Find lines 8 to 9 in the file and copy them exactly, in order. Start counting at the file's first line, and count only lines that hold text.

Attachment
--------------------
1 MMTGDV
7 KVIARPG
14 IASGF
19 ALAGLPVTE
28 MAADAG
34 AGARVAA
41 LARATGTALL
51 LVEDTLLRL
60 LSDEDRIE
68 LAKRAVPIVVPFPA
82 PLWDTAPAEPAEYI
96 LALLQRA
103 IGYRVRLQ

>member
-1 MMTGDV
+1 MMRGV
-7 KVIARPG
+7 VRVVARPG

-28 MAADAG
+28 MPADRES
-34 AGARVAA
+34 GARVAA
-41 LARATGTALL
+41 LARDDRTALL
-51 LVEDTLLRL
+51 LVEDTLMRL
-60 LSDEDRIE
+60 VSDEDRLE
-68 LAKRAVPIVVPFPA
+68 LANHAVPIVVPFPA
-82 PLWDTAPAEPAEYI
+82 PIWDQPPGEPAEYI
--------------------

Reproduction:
51 LVEDTLLRL
60 LSDEDRIE